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Modern Concepts & Developments in Agronomy

Mycorrhizae Make the Difference by Paul Reed Hepperly and David Douds

  • Open or Close Paul Reed Hepperly*

    University of Puerto Rico at Mayagüez, Puerto Rico

    *Corresponding author: Paul Reed Hepperly, University of Puerto Rico at Mayagüez, Puerto Rico

Submission: September 21, 2017; Published: January 29, 2018

DOI: 10.31031/MCDA.2018.01.000508

ISSN: 2637-7659
Volume1 Issue2


Mycorrhizal fungi cannot be cultured apart of living plant roots. Found underneath the soil, they work inconspicuously. Because they only grow on living plant roots, they are known as obligate symbionts. This signify their dependence of growing into and from the host of plant roots and divulges there largely beneficial effects on the host plants. Mycorrhizae derives from the Greek myco fungus and rhizae roots. About 80% of all land plants depend on these fungi to find and procure of water and nutrients for plant growth and development. The fungal roots or mycorrhizal associations are underground but represent a massive web of opportunity.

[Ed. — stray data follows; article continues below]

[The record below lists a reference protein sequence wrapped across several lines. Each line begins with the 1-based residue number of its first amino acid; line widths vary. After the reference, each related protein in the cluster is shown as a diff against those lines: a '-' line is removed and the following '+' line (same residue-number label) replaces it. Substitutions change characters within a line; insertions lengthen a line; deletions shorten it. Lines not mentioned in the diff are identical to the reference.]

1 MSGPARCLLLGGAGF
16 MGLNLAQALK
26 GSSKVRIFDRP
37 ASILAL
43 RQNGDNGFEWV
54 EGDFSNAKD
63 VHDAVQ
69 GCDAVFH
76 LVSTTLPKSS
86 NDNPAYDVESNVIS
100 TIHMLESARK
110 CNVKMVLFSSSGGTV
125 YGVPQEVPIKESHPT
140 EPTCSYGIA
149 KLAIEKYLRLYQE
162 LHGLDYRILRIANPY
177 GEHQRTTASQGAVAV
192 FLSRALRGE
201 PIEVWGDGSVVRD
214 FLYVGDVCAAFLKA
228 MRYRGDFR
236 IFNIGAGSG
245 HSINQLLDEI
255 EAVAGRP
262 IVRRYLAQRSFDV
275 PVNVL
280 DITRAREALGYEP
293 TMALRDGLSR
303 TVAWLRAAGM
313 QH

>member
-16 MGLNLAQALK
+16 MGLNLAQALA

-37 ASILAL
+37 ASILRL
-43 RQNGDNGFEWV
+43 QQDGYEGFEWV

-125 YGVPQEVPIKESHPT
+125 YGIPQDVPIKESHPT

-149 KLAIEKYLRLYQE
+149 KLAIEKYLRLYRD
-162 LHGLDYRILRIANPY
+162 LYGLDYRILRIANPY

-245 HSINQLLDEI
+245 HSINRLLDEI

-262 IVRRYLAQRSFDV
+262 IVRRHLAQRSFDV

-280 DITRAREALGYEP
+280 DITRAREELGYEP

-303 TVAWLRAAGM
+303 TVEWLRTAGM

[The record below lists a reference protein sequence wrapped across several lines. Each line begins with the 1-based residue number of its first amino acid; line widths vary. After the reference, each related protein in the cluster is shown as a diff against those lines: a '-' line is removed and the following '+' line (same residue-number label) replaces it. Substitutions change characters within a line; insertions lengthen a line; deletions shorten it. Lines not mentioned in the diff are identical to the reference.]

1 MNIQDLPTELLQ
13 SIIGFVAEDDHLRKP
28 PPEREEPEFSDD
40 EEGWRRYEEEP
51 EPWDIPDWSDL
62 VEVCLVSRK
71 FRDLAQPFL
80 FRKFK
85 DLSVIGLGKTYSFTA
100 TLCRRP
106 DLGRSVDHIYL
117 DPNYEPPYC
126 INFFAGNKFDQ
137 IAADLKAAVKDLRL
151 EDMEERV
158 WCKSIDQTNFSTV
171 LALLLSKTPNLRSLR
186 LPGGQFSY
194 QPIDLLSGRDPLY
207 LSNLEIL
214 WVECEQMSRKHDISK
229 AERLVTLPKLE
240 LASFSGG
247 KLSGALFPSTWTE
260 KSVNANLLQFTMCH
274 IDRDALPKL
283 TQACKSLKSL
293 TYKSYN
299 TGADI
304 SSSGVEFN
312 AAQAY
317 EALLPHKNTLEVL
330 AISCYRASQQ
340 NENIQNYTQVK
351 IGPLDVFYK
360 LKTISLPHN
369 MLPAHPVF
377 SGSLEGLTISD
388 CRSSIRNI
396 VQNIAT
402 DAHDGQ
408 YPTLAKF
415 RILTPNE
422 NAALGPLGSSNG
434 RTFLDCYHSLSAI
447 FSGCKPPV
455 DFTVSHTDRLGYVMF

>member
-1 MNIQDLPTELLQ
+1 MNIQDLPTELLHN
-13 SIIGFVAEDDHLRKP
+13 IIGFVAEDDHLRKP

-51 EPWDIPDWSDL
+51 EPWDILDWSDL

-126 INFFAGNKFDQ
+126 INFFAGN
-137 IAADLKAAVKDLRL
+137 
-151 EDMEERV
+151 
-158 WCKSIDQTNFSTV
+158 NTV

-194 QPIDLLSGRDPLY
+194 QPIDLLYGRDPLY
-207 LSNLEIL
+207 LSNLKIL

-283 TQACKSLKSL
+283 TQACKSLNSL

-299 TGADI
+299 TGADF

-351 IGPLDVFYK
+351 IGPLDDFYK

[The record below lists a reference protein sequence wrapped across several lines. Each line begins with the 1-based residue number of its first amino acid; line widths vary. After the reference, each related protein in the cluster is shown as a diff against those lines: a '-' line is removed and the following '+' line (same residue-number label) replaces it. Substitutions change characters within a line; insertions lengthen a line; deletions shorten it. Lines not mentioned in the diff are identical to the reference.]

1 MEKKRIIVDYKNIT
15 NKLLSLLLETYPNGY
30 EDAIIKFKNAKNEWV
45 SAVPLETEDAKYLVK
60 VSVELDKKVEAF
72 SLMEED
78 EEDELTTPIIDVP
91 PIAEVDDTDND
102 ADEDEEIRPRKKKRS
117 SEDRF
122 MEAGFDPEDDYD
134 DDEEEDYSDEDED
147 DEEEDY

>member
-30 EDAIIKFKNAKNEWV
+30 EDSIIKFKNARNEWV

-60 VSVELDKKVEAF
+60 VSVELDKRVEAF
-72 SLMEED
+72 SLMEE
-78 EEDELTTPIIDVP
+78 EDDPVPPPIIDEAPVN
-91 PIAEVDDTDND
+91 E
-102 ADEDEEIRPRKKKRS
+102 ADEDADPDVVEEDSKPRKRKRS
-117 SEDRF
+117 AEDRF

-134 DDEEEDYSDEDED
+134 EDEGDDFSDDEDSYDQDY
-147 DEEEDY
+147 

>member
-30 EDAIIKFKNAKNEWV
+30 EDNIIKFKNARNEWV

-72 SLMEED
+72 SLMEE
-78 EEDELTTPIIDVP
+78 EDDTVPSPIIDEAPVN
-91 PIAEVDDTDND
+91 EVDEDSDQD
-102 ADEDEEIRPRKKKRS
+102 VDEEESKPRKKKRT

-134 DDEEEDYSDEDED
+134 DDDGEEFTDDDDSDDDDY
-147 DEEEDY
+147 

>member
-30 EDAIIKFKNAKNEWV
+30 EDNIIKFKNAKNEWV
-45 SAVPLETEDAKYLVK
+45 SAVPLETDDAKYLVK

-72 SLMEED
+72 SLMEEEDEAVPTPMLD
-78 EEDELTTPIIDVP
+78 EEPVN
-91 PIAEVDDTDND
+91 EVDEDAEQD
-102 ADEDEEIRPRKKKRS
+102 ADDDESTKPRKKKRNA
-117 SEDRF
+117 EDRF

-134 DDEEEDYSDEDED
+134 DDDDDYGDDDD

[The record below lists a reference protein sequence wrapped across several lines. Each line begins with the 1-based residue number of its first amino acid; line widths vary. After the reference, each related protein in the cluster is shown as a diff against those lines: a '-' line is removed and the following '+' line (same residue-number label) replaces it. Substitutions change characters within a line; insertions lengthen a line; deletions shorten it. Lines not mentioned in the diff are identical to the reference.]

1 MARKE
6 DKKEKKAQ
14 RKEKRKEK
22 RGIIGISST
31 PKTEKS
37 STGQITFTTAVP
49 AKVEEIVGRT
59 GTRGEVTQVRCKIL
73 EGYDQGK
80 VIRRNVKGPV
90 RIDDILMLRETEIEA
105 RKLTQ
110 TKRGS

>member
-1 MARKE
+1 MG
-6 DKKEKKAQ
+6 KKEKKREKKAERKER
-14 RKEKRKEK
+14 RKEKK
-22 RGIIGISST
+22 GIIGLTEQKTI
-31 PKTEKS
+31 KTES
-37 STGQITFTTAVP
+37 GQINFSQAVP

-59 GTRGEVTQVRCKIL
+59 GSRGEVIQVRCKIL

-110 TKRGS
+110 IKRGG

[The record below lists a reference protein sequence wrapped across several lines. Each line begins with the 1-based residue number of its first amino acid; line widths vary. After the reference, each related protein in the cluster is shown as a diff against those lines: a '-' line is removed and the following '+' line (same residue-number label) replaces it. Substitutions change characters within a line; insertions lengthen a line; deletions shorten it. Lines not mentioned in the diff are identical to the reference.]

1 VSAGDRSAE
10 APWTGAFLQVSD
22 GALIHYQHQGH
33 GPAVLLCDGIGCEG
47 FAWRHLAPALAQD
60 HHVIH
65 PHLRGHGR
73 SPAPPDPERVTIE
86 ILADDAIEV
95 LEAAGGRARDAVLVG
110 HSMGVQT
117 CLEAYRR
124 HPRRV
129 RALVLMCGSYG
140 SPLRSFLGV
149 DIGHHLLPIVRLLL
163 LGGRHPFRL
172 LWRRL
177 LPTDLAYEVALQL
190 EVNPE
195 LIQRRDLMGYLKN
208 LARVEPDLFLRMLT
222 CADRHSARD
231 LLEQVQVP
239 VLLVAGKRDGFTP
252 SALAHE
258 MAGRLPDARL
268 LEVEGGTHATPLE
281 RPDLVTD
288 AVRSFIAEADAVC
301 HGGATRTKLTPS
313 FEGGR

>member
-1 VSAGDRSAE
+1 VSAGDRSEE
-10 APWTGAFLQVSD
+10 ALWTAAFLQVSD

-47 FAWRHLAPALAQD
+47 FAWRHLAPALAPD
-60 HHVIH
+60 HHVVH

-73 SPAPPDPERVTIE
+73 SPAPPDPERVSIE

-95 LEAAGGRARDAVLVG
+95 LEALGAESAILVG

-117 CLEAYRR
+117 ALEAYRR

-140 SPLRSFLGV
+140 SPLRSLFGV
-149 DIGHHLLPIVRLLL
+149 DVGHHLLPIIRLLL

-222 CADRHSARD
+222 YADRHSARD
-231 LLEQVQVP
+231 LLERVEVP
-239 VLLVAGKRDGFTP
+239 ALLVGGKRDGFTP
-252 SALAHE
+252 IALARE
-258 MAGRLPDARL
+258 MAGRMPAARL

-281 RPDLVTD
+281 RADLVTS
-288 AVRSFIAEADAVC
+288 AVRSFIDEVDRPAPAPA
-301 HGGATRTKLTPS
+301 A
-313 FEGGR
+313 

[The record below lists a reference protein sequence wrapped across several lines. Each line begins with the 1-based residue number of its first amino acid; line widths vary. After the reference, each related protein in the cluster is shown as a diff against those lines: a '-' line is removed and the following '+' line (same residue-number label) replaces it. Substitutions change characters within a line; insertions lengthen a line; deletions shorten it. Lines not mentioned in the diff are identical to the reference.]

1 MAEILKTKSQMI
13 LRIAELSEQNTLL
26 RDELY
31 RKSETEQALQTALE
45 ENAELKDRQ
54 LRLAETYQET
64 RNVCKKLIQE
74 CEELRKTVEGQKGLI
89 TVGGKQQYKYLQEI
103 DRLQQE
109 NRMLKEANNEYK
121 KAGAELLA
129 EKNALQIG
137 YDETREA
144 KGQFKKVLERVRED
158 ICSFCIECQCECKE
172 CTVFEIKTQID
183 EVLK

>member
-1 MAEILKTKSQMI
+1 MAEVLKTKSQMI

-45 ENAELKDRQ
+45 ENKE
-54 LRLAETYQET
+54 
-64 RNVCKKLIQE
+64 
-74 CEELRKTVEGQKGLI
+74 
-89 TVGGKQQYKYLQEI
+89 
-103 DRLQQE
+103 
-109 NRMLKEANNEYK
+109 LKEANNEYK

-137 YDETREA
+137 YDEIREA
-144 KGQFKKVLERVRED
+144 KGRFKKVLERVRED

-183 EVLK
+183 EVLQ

Mycorrhizal evolution appearance coincides with land plant development over 400 million years ago (Remey 1990). Scientists speculate mycorrhizae were needed in order to allow plants to adapt to periodically dry land surfaces. Leonardo da Vincionce remarked, “in order to be a successful farmer one must know the nature of the soil”. Even today in the age of hydroponics, most of our food is grown from field on a soil medium, over 98%. Researchers suggest that less than 1 of 20 soil microorganisms have ever been identified and cultured. Considering this startling statistic, soil microbiology still represents a largely unchartered vast frontier filled with promise and potential.

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